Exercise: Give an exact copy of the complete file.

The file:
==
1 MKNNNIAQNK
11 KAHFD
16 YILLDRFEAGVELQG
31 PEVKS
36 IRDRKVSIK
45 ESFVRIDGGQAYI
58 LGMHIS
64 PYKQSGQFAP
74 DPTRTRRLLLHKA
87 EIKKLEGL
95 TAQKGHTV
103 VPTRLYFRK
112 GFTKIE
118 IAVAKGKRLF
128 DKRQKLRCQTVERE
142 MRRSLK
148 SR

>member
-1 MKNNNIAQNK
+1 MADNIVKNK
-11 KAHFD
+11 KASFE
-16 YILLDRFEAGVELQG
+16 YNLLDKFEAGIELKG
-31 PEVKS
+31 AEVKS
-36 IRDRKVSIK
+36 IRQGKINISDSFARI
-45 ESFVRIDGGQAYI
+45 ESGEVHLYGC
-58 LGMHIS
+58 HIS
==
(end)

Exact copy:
1 MKNNNIAQNK
11 KAHFD
16 YILLDRFEAGVELQG
31 PEVKS
36 IRDRKVSIK
45 ESFVRIDGGQAYI
58 LGMHIS
64 PYKQSGQFAP
74 DPTRTRRLLLHKA
87 EIKKLEGL
95 TAQKGHTV
103 VPTRLYFRK
112 GFTKIE
118 IAVAKGKRLF
128 DKRQKLRCQTVERE
142 MRRSLK
148 SR

>member
-1 MKNNNIAQNK
+1 MADNIVKNK
-11 KAHFD
+11 KASFE
-16 YILLDRFEAGVELQG
+16 YNLLDKFEAGIELKG
-31 PEVKS
+31 AEVKS
-36 IRDRKVSIK
+36 IRQGKINISDSFARI
-45 ESFVRIDGGQAYI
+45 ESGEVHLYGC
-58 LGMHIS
+58 HIS